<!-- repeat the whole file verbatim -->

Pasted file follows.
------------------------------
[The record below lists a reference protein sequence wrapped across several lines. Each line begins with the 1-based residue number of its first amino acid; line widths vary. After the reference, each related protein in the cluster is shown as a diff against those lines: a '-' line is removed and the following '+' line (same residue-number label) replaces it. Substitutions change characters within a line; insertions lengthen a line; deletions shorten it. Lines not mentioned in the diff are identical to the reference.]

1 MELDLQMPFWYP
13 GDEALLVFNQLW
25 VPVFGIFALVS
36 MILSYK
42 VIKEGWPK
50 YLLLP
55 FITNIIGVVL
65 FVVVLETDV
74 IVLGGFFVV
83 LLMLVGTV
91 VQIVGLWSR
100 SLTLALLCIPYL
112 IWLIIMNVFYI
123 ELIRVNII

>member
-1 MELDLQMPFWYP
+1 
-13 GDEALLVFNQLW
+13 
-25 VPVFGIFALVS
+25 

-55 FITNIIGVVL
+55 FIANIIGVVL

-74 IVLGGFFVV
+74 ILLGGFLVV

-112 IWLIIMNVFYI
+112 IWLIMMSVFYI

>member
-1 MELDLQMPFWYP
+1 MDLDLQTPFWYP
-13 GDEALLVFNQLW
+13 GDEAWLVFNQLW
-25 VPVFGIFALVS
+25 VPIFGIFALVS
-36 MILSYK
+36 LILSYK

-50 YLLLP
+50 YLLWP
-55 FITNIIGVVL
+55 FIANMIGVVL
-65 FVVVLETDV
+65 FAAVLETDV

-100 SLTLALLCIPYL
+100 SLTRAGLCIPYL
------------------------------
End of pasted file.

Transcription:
[The record below lists a reference protein sequence wrapped across several lines. Each line begins with the 1-based residue number of its first amino acid; line widths vary. After the reference, each related protein in the cluster is shown as a diff against those lines: a '-' line is removed and the following '+' line (same residue-number label) replaces it. Substitutions change characters within a line; insertions lengthen a line; deletions shorten it. Lines not mentioned in the diff are identical to the reference.]

1 MELDLQMPFWYP
13 GDEALLVFNQLW
25 VPVFGIFALVS
36 MILSYK
42 VIKEGWPK
50 YLLLP
55 FITNIIGVVL
65 FVVVLETDV
74 IVLGGFFVV
83 LLMLVGTV
91 VQIVGLWSR
100 SLTLALLCIPYL
112 IWLIIMNVFYI
123 ELIRVNII

>member
-1 MELDLQMPFWYP
+1 
-13 GDEALLVFNQLW
+13 
-25 VPVFGIFALVS
+25 

-55 FITNIIGVVL
+55 FIANIIGVVL

-74 IVLGGFFVV
+74 ILLGGFLVV

-112 IWLIIMNVFYI
+112 IWLIMMSVFYI

>member
-1 MELDLQMPFWYP
+1 MDLDLQTPFWYP
-13 GDEALLVFNQLW
+13 GDEAWLVFNQLW
-25 VPVFGIFALVS
+25 VPIFGIFALVS
-36 MILSYK
+36 LILSYK

-50 YLLLP
+50 YLLWP
-55 FITNIIGVVL
+55 FIANMIGVVL
-65 FVVVLETDV
+65 FAAVLETDV

-100 SLTLALLCIPYL
+100 SLTRAGLCIPYL